Medicine Soldier

A View from Iraq


7.28.2005

New Home

Sorry I have not written in a while. The move to the new camp and then getting settled took a lot out of me. I just haven't had the energy or time to sit down and write a good letter. We have seen more in two weeks here than in several months where we were before. Although it is more dangerous and I miss visiting the children, this feels more like what you would expect from war. We have been marginally involved in several missions since we are still learning the area, but nevertheless we have come closer to the reality of "kill or be killed." I have not personally been on a combat patrol yet, as I have had other responsibilities that required me to stay at the camp. I have been given the opportunity to go to an embassy nearby and will go to Baghdad in a few weeks.

The camp we are living is an afterthought addition to a decaying industrial complex. It is still fully functional, and there are local nationals (Iraqis) working here. There were also mortar attacks in the spring. The result leaves us a little uneasy. We got used to living on a camp that was build as a stand-alone camp where the terrain made us feel like the camp was an M&M on a ping pong table. We could see the desert in every direction and security was easy. Here, the scenery is very busy. We have garbage and scrap metal piles in some areas, steel tanks, pipes and electrical towers in another area. Various buildings are scattered around the camp and we also sit right on the river so there is a nice view and vegetation.

We also have an artillery battery here. The guns fire unexpectedly as they train or respond to real missions. Being tankers and used to firing big guns, we understand what the overpressure created from the moving air as the projectile leaves the barrel feels like. With that knowledge, we can tell that it is outgoing rounds and not incoming rounds. Still, in the back of your head you have to remember at all times where you are and where the closest bunker is located.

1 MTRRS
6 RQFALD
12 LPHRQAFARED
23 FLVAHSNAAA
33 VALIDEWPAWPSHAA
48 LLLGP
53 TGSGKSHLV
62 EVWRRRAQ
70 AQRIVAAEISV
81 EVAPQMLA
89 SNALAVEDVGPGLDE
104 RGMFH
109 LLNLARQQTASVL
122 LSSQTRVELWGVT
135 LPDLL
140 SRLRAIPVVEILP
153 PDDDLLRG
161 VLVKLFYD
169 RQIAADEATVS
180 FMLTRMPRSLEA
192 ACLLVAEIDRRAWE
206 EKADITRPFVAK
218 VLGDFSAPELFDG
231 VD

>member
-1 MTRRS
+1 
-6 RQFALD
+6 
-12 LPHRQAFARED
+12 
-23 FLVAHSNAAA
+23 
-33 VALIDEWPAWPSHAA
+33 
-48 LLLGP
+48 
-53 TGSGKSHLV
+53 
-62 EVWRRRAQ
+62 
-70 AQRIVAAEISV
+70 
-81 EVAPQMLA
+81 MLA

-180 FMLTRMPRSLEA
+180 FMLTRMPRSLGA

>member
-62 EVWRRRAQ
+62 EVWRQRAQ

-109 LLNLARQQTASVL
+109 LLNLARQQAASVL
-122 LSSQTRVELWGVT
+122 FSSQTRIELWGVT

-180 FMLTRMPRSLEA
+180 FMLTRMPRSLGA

The food here is also not as nice as our previous location. It is one of the few camps in the country that still uses military cooks and not a contract dining facility. The chow hall is very hot; you know you are done eating when there is more of your sweat in the plate than your food.

Thinking of the Kids

On one of my last patrols before we left the old camp, we were out inspecting the conditions of the schools in the area. We had to dismount our vehicles and walk around in the streets. The kids were out of school, and everywhere we went we had a little entourage of local kids following us. They were very curious and followed us around the streets and as we walked. We were trying to communicate and I picked up a few more words for my vocabulary. The catch is we were still on a dismounted patrol walking out of site from our vehicles. We would stop and peek around corners and look on rooftops and in windows while we were walking around. I stopped on one corner of the school yard wall to peer around the corner before exposing myself, and I felt a loud thump on my armor plate. To myself I was thinking, "If that was a bullet, shouldn't I be knocked over or something?" Then I realized what happened and quickly spun around to see one of the boys rubbing his head. I broke stride and stopped short to peek, and the boy behind me kept going right into my back. I laughed and went to rub his head, but he ducked down like a scared cat. I pulled some crackers out of my pocket and gave them to him. He smiled.